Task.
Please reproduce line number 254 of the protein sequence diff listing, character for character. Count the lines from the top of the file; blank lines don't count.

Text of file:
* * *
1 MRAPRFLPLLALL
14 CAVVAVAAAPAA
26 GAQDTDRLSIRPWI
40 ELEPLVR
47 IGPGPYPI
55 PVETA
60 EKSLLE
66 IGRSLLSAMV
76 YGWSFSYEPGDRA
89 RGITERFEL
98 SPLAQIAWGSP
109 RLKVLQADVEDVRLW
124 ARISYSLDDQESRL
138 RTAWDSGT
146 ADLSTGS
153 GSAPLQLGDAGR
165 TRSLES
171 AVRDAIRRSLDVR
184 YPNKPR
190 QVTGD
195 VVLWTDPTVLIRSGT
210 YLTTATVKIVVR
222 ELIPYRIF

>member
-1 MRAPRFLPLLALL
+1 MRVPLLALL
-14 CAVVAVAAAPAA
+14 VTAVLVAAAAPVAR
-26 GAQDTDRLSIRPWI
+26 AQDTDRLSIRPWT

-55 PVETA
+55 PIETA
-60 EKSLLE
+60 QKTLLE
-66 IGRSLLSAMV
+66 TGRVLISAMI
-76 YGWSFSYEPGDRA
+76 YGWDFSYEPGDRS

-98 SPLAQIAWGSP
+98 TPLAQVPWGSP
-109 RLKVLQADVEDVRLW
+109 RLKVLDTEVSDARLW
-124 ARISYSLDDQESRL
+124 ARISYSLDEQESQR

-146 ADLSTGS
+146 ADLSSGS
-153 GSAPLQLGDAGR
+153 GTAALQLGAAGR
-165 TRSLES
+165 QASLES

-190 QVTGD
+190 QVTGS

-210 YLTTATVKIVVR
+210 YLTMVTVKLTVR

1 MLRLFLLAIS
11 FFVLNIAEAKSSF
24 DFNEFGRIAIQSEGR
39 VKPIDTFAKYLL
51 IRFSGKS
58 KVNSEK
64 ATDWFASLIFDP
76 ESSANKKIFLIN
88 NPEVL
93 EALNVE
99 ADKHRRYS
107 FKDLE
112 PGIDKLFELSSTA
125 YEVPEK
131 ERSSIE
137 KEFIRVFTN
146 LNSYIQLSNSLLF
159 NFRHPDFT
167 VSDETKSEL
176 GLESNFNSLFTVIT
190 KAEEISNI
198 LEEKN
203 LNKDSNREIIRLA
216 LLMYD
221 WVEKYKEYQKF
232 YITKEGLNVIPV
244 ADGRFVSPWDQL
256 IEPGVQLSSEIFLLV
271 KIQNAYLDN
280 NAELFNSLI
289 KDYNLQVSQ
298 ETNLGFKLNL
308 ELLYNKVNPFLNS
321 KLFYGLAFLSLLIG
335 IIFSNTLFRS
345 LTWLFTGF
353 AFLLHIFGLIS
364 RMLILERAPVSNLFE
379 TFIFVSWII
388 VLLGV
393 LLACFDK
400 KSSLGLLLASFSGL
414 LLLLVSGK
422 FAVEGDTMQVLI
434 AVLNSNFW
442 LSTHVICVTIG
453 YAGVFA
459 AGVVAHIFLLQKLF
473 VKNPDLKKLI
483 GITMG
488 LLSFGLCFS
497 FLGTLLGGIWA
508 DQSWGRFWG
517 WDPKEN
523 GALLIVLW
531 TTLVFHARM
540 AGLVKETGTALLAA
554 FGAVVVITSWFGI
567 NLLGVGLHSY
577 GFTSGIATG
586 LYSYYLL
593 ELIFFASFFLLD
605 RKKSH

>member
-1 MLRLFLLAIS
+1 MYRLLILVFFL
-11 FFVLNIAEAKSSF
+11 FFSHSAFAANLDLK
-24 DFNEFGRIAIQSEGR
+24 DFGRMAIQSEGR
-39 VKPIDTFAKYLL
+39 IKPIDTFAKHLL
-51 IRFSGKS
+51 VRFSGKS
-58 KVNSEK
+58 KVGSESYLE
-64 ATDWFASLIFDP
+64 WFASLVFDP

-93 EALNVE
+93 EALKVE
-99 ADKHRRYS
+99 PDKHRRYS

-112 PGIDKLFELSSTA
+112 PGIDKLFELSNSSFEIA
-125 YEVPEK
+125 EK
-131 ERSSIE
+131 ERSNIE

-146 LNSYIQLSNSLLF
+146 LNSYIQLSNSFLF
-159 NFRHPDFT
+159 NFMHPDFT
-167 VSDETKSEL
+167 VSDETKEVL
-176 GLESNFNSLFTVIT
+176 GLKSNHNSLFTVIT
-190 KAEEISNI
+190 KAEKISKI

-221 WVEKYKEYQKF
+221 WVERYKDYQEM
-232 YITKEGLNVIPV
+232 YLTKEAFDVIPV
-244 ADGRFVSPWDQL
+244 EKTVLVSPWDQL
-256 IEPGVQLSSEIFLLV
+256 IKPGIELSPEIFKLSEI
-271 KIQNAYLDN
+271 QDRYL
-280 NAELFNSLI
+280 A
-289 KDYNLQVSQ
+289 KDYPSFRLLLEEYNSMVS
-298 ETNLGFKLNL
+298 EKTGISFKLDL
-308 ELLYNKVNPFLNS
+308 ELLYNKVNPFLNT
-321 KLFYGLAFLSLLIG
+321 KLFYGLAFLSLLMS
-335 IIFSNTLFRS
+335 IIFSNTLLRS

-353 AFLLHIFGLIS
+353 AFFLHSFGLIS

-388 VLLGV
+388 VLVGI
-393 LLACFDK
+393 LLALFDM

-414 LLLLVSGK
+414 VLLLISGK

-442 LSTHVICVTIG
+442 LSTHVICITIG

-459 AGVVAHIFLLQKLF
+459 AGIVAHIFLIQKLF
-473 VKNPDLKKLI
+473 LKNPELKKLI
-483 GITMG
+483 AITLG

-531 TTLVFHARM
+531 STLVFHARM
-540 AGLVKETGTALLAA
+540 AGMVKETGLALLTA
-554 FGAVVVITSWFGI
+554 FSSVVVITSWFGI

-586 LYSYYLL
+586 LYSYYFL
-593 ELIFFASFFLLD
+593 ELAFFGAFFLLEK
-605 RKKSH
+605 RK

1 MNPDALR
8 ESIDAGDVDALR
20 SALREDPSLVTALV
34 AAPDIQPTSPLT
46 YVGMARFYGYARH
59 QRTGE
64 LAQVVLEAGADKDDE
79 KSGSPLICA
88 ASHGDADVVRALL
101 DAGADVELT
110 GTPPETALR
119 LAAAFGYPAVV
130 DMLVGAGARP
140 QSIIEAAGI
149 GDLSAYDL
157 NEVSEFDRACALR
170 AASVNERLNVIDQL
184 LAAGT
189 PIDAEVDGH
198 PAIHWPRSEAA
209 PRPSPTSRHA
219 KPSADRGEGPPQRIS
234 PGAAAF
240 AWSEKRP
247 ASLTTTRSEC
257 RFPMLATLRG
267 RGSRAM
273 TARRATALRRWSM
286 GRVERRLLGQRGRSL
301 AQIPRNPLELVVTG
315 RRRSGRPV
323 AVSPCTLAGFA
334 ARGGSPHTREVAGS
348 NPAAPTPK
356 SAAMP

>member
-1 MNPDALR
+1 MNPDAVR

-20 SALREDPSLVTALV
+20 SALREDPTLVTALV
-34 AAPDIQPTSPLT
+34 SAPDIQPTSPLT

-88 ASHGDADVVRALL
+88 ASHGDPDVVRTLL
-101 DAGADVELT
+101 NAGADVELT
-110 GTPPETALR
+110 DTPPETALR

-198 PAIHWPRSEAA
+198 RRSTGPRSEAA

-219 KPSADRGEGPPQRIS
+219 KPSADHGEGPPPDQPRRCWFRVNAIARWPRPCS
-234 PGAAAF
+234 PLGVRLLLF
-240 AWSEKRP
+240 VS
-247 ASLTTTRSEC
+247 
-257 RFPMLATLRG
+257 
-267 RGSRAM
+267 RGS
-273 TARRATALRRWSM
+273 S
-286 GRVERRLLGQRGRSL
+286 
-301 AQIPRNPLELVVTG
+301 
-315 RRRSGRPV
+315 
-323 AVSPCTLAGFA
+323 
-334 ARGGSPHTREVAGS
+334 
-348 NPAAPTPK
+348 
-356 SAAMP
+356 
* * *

+219 KPSADHGEGPPPDQPRRCWFRVNAIARWPRPCS